Minecraft Pocket Edition Now Available For iPhone, iPad, iPod touch – Download Now!
Minecraft, the popular sandbox world building adventure, has just arrived at Apple’s App Store for the iPhone and iPad.
Minecraft Pocket Edition has already been rolled out to Android users, and it has been suggested that there will be eventual support for interaction between the two rivaling mobile operating systems via local wireless multiplayer.
For those of you who’ve never played or even heard of Minecraft, here’s the plot: You find yourself in the middle of utter randomness, with many different types of block in your miraculous backpack. The idea? Well, you simply build – whatever you want, and wherever you want to.
It’s one of those games that effortlessly captures the imagination, and could wind up being extremely addictive. Any title which allows users to interact (even with merely inanimate objects) in an essentially a parallel world can often leave players completely engrossed.
At the moment at least, the pocket iteration is bereft of many features which have popularized the full game such as Adventure and Survivor mode, which sees zombies creep out at the dead of night to test your defense / sheltering / building resolve as well as your health meter.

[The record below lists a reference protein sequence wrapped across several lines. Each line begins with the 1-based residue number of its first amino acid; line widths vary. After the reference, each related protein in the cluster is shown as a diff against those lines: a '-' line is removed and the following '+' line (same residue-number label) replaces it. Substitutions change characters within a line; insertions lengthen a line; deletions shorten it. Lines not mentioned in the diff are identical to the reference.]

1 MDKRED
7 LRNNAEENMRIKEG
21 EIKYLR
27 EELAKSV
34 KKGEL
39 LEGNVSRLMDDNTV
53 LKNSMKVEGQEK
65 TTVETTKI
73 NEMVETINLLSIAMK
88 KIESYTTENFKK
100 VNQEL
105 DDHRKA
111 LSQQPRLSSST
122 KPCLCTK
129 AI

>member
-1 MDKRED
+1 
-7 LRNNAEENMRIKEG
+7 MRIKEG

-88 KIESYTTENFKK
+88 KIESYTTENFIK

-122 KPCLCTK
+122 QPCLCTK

The main PC and Mac version of Minecraft will crawl out of its seemingly endless beta stretch and officially launch on November 18th. An Xbox 360 version is in the works, and will make its way to the retail market some time in 2012. With the Xbox Live features available, that could turn out to be a really captivating, immersive experience.
All that adventure will come at a price though – it’s $9.99 over at the App Store, and will drop at midnight at your local App Store. Could end up being quite a late night if you’re a Minecraft fan – then again, at least you don’t have to queue like the many millions of Call of Duty fans last week.
You may, if you haven’t already, also like to check out the Android version, which is an almost mirror image of the iOS version, and also supports the Xperia Play’s rather dated PlayStation-esque joypad.